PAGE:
In 1963, the March on Washington marked a turning point in the long fight for civil rights for African Americans. A century after President Lincoln issued the Emancipation Proclamation, hundreds of thousands converged at his memorial to celebrate a century of liberation and to protest what Rev. Dr. Martin Luther King, Jr. called “the manacles of segregation and the chains of discrimination.” In the intervening fifty years, we have come a remarkable distance, but the shackles of systemic racism continue to bind communities of color.
We stand on the frontlines in the fight to build a society free from racial discrimination. In 2015, we honored the sacrifices of our forbearers and galvanized international attention to systemic discrimination with a “Journey for Justice” from Selma, Ala. to Washington, D.C. While national support for this effort provides hope the tide may be turning, it also belies a sad truth: Many of the grave inequalities we fought decades ago still persist, more than fifty years after the Civil Rights Act. The single greatest injustice that threatens our safety and hinders our progress? Mass incarceration. People of color bear the brunt of our criminal justice system in disproportionate and devastating numbers. This is in part because racial disparities exist at all stages of the system, which relies on corrosive practices that harm people of color. Our communities have already suffered from historic and systemic economic injustice and racially targeted criminal justice policies. These wounds have not healed and have been aggravated by the staggering number of people trapped in prisons over the past forty years. Today, an estimated 2.2 million people are locked inside jails and prisons. African Americans make up roughly 13 percent of the U.S. population but 37 percent of the nation’s prisoners.1 People with dreams and aspirations suffer in airtight cells of prison and poverty. But the injustice does not end there. More than half of formerly incarcerated Americans are unemployed a year after release. Communities of color are over policed, over-prosecuted, over-incarcerated and yet underemployed.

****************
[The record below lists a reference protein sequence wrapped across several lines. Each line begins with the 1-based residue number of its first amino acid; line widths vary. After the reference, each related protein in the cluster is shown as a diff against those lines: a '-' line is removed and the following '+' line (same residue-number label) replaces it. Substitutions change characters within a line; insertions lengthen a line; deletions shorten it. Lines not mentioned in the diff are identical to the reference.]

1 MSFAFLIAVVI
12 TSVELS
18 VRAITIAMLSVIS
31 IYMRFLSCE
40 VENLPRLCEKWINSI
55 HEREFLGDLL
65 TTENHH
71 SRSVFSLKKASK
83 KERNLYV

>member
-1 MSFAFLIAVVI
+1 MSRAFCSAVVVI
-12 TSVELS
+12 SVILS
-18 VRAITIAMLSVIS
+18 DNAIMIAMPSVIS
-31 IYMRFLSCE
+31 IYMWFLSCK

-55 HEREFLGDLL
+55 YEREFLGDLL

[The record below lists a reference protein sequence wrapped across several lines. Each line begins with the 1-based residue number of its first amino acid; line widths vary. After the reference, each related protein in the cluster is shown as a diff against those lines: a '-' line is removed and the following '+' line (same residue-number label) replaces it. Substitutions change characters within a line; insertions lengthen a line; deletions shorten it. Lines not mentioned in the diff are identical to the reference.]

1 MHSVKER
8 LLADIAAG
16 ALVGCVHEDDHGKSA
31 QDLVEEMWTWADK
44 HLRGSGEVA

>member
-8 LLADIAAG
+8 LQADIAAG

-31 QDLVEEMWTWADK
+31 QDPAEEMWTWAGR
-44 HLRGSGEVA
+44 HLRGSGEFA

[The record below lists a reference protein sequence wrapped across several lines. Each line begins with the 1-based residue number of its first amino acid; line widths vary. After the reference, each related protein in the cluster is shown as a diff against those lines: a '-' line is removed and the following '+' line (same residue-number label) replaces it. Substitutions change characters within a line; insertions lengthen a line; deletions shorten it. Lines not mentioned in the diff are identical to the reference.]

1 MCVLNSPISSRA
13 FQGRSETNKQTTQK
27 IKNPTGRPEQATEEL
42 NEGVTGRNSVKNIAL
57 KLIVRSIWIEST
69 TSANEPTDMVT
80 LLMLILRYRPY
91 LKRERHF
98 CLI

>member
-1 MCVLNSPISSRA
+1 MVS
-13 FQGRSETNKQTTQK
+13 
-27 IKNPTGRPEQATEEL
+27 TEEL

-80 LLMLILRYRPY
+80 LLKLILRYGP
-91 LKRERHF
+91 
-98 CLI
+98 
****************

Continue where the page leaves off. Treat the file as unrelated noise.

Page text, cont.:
If we do not take steps now, Americans of color will forever be relegated to a penal and permanent underclass, and mass incarceration will continue to cage the economic growth of our communities. We have reached a crisis point, and we need solutions. This groundbreaking report from the Brennan Center for Justice offers a pathway to reduce our prison population and its tragic racial disparities. It documents the number of people behind bars without rationale, and reveals the unnecessary trauma this causes. It recommends real solutions that can help end over-incarceration. I urge lawmakers to give deep consideration and deeper commitment to this report’s findings and recommendations.
This nation must continue to march forward, toward a day when all people are treated based not on the color of their skin but on the content of their character, uncolored and un-stigmatized by a criminal record. It is time that we end the plague of mass incarceration.